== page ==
KITCHEN SINK DRAMA
We’ve a Confirmation this week, so obviously, I am renovating the entire house and garden. And I swore I wouldn’t do it this time. After the Communion, two years ago, when I got the whole house repainted and ended up in a sort of frenzy down at the flower shop, panicbuying planters along with half the Second Class mothers of Templeogue (that’s a reference to the school, incidentally, not a reflection on our parenting skills — though, come to think of it…), I vowed that next time, I would simply tidy up. So I started tidying up. And before I knew it, the floor sanders were on their way and there was a skip outside the house.
I suppose I could blame Kate. Kate, who’s not really called Kate, is my highly intelligent friend who, for 365 days of most years and 364 of the others, is a perfectly sane and well- adjusted mother of some lovely, sane and well-adjusted children. But when Communion time comes around, Kate is capable of leaving the rest of us in the starting blocks in terms of the whole house and garden thing.
I’ve told this story before — so forgive me if you’re over the shock — but on the day before her first child’s Holy Communion, when I complimented Kate on the pristine planters in her front garden, she told me that she was planning on putting one of them, which hadn’t come on quite as well as the others, in the attic for the big day.
Anyway, Kate, who will kill me if she reads this even though she’s not really called Kate, has just had another Communion. On the night before it, a rain shower brought down quite a lot of cherry blossom petals into her back garden. So she sent her husband out to pick them up. See, to many, that would constitute borderline insanity, but to Kate, it’s simple common sense. And to me, it’s called raising the bar.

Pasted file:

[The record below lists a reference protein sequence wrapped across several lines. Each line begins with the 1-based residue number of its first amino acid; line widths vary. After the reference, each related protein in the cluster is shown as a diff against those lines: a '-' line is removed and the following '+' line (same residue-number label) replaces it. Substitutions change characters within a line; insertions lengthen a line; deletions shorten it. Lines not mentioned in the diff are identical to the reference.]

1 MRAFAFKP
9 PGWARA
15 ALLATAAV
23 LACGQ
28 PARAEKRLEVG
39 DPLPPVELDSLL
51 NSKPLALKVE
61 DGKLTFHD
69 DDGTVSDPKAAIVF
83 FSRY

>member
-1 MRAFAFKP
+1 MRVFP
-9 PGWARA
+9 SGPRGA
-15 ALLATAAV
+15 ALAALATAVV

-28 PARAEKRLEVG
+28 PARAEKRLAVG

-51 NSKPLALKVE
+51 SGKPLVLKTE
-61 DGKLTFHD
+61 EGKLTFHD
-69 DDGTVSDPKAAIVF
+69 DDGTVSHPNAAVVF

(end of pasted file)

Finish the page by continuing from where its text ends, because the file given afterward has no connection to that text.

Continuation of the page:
And it’s not as if I don’t understand that there will be nobody here after The Boy’s Confirmation who hasn’t been here a dozen times before. In other words, there won’t be a single person in our sparkling house or garden that evening who hasn’t already witnessed a substantial body of evidence that suggests that we live like slobs.
In fact, most of them have observed — as I myself have — the curious wilderness that our
‘I started tidying... and before I knew it the floor sanders were on their way and there was a skip outside the house’
garden was quietly turning into after we lost our young student gardener at the end of last autumn. When they see it, pruned and planted to perfection on Wednesday, they will know that I’ve gone through a mad burst of craziness and that I will now not pull another weed until, well, probably the next Confirmation.
Even the children who will be invited into our children’s bedrooms can testify that, usually, they have to fight their way through several layers of rubbish just to make it beyond the bedroom door. Actually, in deference to my daughters, that last bit is only really true of The Boy. For fear that there might be health and safety issues involved, his was the only room that I insisted he tidy himself before I went in to spring- clean it during the week. It still took me more than twice as long as the girls’ rooms.
Essentially, the biggest problem in The Boy’s room is that he has an elevated bed, cleverly designed so that he can put all his boy’s stuff underneath it. Unfortunately, most of his boy’s stuff tends to consist of sweet wrappers, empty cans of Lynx, dirty socks and guitars with no strings on them.
This magical space and its contents also tend to gather a huge amount of dust, to which I am quite spectacularly allergic. Normally, as my face swells up and my sore eyes disappear into a sort of elephant-man-type arrangement, I take short breaks to breathe in normal air and give my changing appearance a little respite.
But the day I cleaned the Boy’s room was the same day the floor sanders did their thing, and it turned out that the fumes from the varnish downstairs were every bit as punishing on my poor faculties as the dust above.
I am writing this two day later and you’d still be afraid to prick me with a fork. I just hope that by Wednesday, my face will have returned to regulation size.
And that it doesn’t rain on Tuesday night. Because if it does, and it brings the blossom down, then arthritic knees or no arthritic knees, the husband’s going out there.